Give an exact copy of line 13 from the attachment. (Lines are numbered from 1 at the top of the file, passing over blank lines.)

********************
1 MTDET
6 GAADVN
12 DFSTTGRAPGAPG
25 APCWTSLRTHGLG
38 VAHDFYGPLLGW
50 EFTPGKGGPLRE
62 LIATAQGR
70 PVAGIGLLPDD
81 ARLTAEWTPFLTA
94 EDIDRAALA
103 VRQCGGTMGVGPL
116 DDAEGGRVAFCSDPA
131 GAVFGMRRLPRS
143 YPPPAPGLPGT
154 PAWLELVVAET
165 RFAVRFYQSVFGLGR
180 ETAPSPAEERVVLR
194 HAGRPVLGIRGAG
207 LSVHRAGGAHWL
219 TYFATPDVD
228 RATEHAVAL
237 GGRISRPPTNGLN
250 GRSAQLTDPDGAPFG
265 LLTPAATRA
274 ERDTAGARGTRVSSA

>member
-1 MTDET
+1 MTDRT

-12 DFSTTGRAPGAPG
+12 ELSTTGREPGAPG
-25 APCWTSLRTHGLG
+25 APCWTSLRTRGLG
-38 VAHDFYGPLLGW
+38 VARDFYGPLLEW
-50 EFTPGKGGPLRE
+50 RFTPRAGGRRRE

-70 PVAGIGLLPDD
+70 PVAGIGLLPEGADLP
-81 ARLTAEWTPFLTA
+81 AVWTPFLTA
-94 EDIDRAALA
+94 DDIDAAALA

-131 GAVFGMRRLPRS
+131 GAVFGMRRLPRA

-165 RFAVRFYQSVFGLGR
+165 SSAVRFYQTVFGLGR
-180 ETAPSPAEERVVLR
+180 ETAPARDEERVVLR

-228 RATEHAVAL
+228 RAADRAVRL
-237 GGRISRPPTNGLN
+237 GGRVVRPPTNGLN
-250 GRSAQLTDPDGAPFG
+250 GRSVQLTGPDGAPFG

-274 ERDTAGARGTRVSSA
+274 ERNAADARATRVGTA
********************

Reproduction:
131 GAVFGMRRLPRS